I may have mentioned before that I am still in school. My new job requires that I obtain a second master's degree. This requires that I make four very large payments per semester; the last of which I made today! YAY!
I promised myself that after I made this semester's last payment I would treat myself to a DNA kit from AncestryDNA. Aww, yay! Now there is a treat!!
You may be wondering - - what the heck? or hell or some other profane word I will not write here. Why would I want a DNA kit?
Well, for sometime now DNA has been used in genealogy research.
I know what you're thinking, "Don't you know who your father is?" Hee, hee, hee. Yeah, I do. I look just like him. Unlike all those kids on those Jerry Springer episodes, I have no doubt who my dad is.
DNA, though, can be used for so much more than confirming paternity. It can help one dig deeper into her/his genealogy research. How you ask. Well, I am glad you asked that...
At some point records run out. Birth certificates just didn't exist when Jacob Raynor was born in the 1770s on Long Island. Oh sure there were church registers of baptisms but those registers haven't survived. And frankly, I am at the stage in my research where almost every line of my family tree has hit a brick wall. So what do I do? Just call my family tree complete? Well, I suppose I could but...
Inside each of my cells lives information about who I came from. Analysis of my DNA will provide me with information about my genetic ethnicity and linking me with others who share my DNA. In other words, this test will confirm the regions of the world that my ancestors came from AND link me to other cousins; living, breathing, researching cousins.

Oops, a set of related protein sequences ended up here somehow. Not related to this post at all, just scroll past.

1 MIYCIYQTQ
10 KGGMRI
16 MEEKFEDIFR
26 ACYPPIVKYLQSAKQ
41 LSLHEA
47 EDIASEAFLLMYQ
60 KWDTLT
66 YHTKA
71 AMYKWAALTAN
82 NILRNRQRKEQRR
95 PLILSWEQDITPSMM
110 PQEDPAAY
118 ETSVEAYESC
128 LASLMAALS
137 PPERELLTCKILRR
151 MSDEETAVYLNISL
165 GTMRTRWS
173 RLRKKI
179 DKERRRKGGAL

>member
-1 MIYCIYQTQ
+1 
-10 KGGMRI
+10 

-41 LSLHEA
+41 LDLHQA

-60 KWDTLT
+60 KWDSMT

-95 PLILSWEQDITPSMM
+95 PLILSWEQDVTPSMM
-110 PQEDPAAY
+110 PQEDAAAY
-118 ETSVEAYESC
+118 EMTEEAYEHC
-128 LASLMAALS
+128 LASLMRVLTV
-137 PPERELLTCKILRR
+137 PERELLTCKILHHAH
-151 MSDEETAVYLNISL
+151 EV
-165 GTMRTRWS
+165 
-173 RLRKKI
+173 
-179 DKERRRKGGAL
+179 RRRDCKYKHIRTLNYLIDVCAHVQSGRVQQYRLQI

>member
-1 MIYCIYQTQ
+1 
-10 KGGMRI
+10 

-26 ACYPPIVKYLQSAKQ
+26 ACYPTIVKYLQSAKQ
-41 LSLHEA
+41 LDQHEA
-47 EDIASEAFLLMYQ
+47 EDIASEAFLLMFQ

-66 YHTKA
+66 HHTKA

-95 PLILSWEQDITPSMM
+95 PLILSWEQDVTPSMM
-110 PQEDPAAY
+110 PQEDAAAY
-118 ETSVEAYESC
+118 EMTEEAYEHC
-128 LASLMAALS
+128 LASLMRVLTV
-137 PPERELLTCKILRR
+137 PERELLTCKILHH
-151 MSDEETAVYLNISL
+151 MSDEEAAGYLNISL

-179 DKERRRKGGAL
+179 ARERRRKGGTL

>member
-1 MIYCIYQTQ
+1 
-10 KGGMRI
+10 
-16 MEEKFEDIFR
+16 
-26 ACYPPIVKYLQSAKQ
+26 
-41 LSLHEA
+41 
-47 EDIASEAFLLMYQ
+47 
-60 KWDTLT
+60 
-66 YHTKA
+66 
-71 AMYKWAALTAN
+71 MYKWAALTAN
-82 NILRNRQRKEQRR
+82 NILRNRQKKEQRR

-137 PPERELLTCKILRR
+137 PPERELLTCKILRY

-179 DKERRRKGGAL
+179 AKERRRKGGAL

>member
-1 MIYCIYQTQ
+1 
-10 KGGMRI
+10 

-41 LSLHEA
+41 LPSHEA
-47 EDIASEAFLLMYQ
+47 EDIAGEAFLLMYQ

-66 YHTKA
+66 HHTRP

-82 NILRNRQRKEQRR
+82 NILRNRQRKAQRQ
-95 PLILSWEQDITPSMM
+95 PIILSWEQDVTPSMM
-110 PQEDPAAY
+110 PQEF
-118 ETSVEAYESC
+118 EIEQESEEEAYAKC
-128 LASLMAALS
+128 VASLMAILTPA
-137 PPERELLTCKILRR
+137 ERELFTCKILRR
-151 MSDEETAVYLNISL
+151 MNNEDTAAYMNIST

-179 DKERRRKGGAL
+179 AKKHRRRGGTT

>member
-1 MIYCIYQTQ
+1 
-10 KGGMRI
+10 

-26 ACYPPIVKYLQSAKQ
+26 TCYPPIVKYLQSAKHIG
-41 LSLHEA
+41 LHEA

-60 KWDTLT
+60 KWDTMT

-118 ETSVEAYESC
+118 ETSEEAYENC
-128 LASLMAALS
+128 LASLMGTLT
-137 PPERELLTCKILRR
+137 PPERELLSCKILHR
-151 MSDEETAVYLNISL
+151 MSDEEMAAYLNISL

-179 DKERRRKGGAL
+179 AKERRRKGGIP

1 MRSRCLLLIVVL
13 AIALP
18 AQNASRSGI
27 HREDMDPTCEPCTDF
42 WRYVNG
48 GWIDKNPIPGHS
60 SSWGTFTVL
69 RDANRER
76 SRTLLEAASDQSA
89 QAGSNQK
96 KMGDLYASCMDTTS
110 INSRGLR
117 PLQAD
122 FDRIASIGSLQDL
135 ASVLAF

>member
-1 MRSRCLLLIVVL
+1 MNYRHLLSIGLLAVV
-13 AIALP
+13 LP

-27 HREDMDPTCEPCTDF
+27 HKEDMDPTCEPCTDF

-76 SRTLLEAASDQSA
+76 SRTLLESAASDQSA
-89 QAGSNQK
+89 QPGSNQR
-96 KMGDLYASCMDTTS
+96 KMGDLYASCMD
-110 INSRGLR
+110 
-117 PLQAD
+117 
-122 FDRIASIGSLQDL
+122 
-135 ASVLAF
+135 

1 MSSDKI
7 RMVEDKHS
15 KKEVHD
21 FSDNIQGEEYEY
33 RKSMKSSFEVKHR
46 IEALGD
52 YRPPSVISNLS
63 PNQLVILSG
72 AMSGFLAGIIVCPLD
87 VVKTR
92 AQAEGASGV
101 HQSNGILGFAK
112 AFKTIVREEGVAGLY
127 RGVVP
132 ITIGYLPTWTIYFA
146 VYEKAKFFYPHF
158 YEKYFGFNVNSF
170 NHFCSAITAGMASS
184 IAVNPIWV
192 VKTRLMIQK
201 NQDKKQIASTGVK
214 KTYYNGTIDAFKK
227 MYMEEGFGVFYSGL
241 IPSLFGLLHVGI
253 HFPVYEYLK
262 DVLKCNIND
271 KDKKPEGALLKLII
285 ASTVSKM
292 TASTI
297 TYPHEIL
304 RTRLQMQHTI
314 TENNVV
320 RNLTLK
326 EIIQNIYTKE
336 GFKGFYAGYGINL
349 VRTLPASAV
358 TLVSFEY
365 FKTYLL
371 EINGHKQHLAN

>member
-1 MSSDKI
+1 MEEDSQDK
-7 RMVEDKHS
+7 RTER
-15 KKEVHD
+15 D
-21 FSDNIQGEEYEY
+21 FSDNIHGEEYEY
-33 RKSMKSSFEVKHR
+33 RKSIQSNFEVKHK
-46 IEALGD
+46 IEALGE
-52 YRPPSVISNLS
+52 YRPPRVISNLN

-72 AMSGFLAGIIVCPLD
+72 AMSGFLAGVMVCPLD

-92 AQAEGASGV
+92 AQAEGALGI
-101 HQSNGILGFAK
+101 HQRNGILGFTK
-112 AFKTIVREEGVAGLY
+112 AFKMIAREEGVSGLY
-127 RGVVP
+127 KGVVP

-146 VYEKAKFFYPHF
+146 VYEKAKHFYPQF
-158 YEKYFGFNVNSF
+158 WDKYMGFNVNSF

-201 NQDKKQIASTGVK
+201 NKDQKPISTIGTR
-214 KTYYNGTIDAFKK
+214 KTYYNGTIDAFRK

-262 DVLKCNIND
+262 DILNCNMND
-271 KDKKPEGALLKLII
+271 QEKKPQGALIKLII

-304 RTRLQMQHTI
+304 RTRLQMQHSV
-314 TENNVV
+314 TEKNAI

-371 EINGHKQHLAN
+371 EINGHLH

When this DNA analysis first started it was most helpful to ethnic groups like African-Americans. Their ancestral information was lost due the institution of slavery in this country. Few records existed for African-Americans before Emancipation. DNA testing can determine which region of the world one's DNA stems from; thus, African-American could learn what region of Africa their ancestors most likely came from giving them an ancestral homeland. Very cool.
Now it doesn't give you a family tree. It won't tell you the names and dates of birth for your grandparents. It will point you to a region where genes matching yours are most prevalent in the inhabitants.
Now I can tell you many areas of Europe my ancestors came from through records. Again, though, records only go back so far. This testing can take me further back in time.
And what is this business about connecting to cousins?
Well, once they examine my DNA, the results will be matched to others who have already taken these DNA tests. Those individuals whose DNA patterns match mine are cousins; we have some direct line ancestor in common. Not "they could be cousins," No they ARE cousins. Figuring out how I connect to those who share my DNA will open up a whole new realm of research for me.
Additionally, that means this test should tell me that Cousin Mary over at Threading Needles in a Haystack is my cousin.
How is that?
Well, Cousin Mary has already taken this test and so she is in the AncestryDNA database. She and I share a common set of ancestor. Her 5th great grandparents
are my 6th great grandparents. And although that sounds really far away,
genetically speaking 200 years ago is very recent. These test results should match us up because we undoubtedly share some DNA.
And honestly, I couldn't think of a better way to finish celebrating Family History Month than by doing this; by trying to open up my research road blocks and connect to more family.